November Deer Season Starts the 13th
November 13 has been on the minds of Vermont hunters for some time. It marks the opening of Vermont's sixteen-day rifle deer hunting season, which continues through November 28.
"Vermont's November deer hunting season is traditionally a time of year for friends and relatives to get together," said Craig McLaughlin, Vermont's director of wildlife. "Many may have hunted with each other for years and others may be just starting out. But whether you hunt the softwood swamps or hardwood ridges alone or with a partner or two, Fall is a time to celebrate Vermont's hunting tradition and create memories that will last a lifetime."
Last year, 74,334 residents and 13,575 nonresidents bought Vermont hunting licenses. They took 6,928 bucks with three-inch or longer antlers during the sixteen-day season.
"Wearing fluorescent orange clothing is highly recommended," said Chris Saunders, hunter education coordinator. "That's because it's highly visible to humans, but not to deer. As a result, the smart hunters who wear it are just as likely to be successful, yet, nationwide, seven times less likely to be shot by another hunter."
"Hunter orange is a choice in Vermont," added Saunders. "But that's no excuse. In the past ten years, almost half of the state's hunting accidents might have been prevented with hunter orange."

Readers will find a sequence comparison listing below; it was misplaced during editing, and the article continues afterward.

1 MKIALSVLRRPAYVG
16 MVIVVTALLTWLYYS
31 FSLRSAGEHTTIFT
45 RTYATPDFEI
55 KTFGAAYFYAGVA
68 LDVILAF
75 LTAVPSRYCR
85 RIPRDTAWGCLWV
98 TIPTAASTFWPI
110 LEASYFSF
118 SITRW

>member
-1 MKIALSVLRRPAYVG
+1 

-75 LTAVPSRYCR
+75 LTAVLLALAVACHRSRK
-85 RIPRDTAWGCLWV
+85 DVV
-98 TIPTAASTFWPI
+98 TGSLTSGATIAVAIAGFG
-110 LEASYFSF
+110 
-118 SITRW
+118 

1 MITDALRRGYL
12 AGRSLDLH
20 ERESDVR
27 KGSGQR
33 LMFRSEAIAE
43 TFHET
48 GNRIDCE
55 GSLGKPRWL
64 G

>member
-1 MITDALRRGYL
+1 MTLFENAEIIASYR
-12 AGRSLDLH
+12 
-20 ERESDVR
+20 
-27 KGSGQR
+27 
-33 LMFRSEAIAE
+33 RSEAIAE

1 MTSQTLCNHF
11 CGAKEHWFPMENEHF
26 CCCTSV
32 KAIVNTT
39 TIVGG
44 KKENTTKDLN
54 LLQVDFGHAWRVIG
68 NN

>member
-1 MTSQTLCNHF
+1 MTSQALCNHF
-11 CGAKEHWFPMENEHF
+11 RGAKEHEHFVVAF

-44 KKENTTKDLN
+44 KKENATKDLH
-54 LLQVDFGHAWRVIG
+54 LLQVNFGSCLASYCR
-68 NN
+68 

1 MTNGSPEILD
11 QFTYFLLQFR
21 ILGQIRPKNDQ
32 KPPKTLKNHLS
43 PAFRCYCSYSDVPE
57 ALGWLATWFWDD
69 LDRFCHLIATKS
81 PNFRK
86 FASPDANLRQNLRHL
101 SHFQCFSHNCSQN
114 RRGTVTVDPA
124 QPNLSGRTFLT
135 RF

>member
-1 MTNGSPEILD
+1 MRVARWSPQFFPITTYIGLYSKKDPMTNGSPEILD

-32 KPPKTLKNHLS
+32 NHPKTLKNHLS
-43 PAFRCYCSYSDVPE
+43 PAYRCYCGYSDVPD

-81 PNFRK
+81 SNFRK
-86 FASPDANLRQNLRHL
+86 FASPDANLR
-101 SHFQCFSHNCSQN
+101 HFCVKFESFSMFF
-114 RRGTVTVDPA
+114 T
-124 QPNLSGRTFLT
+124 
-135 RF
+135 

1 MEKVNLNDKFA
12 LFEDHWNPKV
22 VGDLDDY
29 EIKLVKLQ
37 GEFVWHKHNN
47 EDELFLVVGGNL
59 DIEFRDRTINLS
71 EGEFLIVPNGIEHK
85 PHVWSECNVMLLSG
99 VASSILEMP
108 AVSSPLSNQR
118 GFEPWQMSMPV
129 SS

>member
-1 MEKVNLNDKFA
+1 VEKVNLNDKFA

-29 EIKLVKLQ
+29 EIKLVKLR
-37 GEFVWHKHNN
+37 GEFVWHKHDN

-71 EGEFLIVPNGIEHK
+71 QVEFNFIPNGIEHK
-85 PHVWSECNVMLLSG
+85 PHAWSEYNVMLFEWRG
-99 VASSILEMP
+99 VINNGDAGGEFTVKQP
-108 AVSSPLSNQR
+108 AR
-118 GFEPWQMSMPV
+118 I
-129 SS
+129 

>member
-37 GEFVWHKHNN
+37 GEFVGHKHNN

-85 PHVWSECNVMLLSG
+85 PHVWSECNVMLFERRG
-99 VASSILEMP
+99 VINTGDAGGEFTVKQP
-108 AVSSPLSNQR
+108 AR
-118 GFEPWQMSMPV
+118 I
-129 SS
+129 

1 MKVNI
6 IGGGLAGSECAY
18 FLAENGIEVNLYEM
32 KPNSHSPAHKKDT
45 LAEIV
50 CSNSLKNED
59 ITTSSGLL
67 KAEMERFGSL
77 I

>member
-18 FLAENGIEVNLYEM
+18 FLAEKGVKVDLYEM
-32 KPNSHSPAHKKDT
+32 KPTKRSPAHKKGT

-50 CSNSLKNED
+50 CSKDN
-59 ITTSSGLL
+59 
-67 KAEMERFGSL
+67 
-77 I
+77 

"The greatest number of deer tend to be found in the southwest, southeast, east-central and northwestern regions of the state," says Wildlife Biologist John Buck. "The biggest bucks hang out in the Northeast Kingdom and in the Green Mountain Range."
Vermont's deer population is estimated at 125,000 to 140,000 deer this year.
A hunting license costs $16.00 for residents and $85.00 for nonresidents. Hunters under 18 years of age get a break at $8.00 for residents and $25.00 for nonresidents. Licenses are available on Vermont Fish & Wildlife's website if you had a hunting license last year (www.vtfishandwildlife.com or www.vtfwdsales.com), and at close to 500 agents statewide.
Planning for your hunt is a great way to ensure it is enjoyable, and it boosts your chances of seeing more deer. To help in planning a successful Vermont deer hunt, be sure to obtain copies of the 2004 Digest of Hunting, Fishing & Trapping Laws, the Hunting Guide Map and last year's report on deer hunting season - all available from the Vermont Fish & Wildlife Department, 103 South Main Street, Waterbury, VT 05671-0501. Tel 802-241-3700. Email: (firstname.lastname@example.org). The 2003 report on deer hunting, which includes the number of deer taken in each town, also is available on the department's website